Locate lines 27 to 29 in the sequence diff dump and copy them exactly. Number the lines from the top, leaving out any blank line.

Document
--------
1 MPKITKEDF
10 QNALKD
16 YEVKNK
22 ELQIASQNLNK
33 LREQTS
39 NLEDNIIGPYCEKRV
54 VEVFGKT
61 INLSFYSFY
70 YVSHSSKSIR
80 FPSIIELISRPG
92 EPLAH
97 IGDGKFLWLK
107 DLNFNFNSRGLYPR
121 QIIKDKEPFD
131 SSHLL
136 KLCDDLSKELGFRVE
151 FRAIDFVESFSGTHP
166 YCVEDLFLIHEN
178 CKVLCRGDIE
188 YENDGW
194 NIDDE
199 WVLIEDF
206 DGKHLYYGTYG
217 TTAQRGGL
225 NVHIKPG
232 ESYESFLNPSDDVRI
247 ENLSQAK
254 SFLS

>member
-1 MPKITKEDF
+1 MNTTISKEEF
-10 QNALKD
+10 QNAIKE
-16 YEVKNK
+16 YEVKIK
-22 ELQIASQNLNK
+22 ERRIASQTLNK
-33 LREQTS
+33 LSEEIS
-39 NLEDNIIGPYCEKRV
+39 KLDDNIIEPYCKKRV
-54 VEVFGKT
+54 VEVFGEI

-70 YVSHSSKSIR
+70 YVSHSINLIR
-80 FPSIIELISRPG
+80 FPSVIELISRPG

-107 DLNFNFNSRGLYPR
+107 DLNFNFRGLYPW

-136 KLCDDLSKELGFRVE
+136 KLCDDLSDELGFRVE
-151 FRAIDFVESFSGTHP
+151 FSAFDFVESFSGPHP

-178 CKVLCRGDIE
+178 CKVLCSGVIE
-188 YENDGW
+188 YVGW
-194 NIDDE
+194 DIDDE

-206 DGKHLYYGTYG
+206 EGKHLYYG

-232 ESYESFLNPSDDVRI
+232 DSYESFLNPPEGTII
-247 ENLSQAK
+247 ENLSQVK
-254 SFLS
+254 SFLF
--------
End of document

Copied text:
247 ENLSQAK
254 SFLS

>member